The Business Year

Aristóteles Sandoval Dí­az

MEXICO - Economy

Triple Helix Model

Governor, Jalisco


Aristóteles Sandoval Dí­az has governed the western State of Jalisco since 2013. Formerly, he served as a local lawmaker in the state legislature and then as the Mayor of Guadalajara from 2010-2012. He holds a law degree from University of Guadalajara and a master’s degree in public management from ITESO University.

TBY talks to Aristóteles Sandoval Dí­az, Governor of Jalisco, on its research- and technology-based development plan, innovative governance model, and investing in education.

What is Jalisco’s long-term bet in terms of economic specialization?

It is based on innovation, science, and technology, not as a concept but as a system. The current administration’s first action was to create the Ministry of Innovation, Science, and Technology. We carried out a study regarding the changes in technology in industry, such as manufacturing, over the past 50 years. Through this, we were able to reinforce technological ideas and conditions powered by innovation and science. Our development plan is based on this philosophy.

How has private and public spending regarding research and technology evolved in recent years?

Since the start of ouradministration, we have increased the budget for research and technology from 0.37% to 1%. However, private investment has hovered around USD10 billion across the last five years and the sector requires additional private investment for development and encouragement of start-ups.

Why did Jalisco opt for a “triple helix” governance model to foster its knowledge-based economy?

We signed a triple helix model agreement that includes the government as the coordinator, the private sector as the main investor, and universities—including public, private, and vocational education institutions—as knowledge and research builders. The benefits go to society, which acts as a fourth helix. Jalisco has always had great potential, and we saw the opportunity to articulate efforts in the government’s agenda based on innovation, science, and technology. At present, there is a council formed by all the private and public university presidents working on projects and plans with the government.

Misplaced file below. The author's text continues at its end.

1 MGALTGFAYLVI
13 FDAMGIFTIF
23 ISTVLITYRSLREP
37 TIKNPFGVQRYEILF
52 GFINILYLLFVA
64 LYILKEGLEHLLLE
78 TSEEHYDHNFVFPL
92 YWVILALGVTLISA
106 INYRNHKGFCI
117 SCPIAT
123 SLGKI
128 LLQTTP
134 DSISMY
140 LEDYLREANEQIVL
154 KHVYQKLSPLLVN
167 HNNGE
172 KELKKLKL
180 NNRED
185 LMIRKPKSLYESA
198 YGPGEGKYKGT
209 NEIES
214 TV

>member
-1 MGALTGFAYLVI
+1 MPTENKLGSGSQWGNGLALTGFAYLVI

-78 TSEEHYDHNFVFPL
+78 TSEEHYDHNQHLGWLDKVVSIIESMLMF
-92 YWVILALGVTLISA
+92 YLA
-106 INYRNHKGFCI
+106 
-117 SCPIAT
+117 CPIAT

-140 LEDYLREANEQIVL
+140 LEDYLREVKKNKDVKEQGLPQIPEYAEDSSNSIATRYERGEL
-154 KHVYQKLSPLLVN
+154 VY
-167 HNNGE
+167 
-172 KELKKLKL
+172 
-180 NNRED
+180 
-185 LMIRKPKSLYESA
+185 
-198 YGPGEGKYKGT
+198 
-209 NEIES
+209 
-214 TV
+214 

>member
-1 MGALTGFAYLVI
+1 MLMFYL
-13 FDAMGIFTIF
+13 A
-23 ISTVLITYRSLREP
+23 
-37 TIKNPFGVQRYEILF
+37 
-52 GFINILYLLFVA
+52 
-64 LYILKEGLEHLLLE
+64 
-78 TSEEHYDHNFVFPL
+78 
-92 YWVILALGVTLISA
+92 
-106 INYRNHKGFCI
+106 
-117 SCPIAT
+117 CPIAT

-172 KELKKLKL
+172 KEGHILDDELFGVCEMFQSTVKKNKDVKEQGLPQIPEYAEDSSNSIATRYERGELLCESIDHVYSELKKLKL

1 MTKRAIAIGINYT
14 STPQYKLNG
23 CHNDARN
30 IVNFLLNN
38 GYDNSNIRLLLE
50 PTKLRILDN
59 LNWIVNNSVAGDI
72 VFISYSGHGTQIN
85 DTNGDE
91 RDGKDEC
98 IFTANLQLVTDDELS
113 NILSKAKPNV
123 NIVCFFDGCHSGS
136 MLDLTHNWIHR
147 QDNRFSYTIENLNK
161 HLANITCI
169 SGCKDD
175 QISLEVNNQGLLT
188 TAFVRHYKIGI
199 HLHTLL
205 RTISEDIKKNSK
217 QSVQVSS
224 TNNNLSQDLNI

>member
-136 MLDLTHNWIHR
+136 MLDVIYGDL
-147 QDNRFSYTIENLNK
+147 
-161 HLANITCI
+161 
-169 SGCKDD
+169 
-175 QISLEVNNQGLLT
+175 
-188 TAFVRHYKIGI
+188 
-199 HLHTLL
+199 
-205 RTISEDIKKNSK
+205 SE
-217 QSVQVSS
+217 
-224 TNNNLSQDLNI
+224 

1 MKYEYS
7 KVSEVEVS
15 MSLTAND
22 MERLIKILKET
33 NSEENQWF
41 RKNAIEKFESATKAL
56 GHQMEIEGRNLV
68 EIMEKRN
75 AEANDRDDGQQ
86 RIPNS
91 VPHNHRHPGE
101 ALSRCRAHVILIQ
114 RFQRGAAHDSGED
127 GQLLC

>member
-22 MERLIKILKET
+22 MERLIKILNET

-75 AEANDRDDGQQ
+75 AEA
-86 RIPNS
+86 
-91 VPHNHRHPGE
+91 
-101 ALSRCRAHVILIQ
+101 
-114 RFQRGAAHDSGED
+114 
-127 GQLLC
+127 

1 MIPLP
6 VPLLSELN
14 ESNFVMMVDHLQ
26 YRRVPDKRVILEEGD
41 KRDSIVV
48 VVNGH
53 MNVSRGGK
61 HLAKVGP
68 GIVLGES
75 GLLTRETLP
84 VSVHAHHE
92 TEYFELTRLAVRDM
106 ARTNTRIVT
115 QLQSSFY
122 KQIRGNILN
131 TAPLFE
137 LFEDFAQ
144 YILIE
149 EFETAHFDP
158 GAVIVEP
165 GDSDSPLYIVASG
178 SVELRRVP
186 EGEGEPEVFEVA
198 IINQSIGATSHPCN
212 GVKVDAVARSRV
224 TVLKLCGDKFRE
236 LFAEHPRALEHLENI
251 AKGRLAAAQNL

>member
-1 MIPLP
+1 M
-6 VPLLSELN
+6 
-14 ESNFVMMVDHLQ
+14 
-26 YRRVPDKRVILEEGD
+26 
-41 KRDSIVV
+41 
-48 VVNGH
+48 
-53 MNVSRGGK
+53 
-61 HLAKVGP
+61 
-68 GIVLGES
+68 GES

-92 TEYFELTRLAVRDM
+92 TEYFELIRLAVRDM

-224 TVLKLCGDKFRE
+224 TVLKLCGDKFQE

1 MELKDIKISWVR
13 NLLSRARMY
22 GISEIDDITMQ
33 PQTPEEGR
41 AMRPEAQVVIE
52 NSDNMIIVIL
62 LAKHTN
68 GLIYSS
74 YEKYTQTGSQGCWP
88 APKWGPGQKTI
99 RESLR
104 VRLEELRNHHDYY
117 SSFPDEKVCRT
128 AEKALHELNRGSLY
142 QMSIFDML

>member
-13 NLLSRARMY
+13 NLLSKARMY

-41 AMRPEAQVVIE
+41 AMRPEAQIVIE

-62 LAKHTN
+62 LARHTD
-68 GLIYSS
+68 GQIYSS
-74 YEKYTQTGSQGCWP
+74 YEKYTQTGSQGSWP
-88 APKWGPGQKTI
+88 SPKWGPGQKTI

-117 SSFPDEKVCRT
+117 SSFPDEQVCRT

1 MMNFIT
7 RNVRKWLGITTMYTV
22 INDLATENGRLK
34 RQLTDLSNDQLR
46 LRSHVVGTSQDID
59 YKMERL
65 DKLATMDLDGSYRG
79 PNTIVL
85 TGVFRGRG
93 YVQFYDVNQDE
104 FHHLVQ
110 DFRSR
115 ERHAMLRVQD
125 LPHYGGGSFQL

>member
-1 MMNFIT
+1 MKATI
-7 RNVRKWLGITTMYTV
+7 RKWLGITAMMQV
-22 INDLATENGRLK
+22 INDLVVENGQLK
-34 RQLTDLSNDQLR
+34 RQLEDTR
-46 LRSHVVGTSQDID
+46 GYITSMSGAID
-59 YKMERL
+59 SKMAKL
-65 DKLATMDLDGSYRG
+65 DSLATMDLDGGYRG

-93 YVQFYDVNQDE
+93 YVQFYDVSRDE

Concerning Jalisco’s successful agri-food sector, what is the relation between innovation, exports, and national food supply?

Success was possible due to the support for agricultural research as well as technological investment and development. Investing in technology for rural areas allows farmers to propel future generations to become entrepreneurs. Jalisco is home to Latin America’s most important research center for agroindustry. By giving farmers access to investment, research, and better seeds, they are able to analyze the time of year and the type of soil for all the potential products. Due to these steps, there was a reduction in pests and animal diseases. On the back of these innovations, a development and growth model was created; farmers who only grew corn were growing berries and earning 600% more income. We provide help with production, export, and commercialization of their products. Through these value-adding steps, we export to 193 countries.

Many states and cities opt for Industry 4.0. What is Jalisco doing differently here?

Jalisco’s gamechanger is investment in education. We created a Council 4.0 with an allocated budget, in charge of checking out the projects that need to be legislated and managing educational programs that suit market needs. From registering the least number of patents in Mexico, Jalisco is now on top of the list. If Mexico continues to adopt Industry 4.0, it will be a world leader within 10 years. The difference can already be observed; there are 6,000 companies in Jalisco now as compared to 300 at the start of our administration. By further implementing Industry 4.0, we can substantially reduce poverty, violence, and insecurity.

What policies has Jalisco put in place to cut down on its greenhouse gas emissions?

We have achieved this through stringent policies. Rather than following other Latin American cities by investing in infrastructure for vehicles, we have invested in public and alternative transport systems. We are about to inaugurate the third line of our subway system and extend line one. Moreover, by increasing the number of rail cars per train to three, an extra 350,000 people will be able to use the system daily, reducing the number of car journeys by 1 million. In addition, by expanding the bike-sharing system and zones with speed limits, we can reduce annual greenhouse gas emissions by 17,000 tons. Our broader measures include intercity transportation systems, implementation of bio digesters, restoring water bodies, and stricter regulations for companies working in Jalisco.



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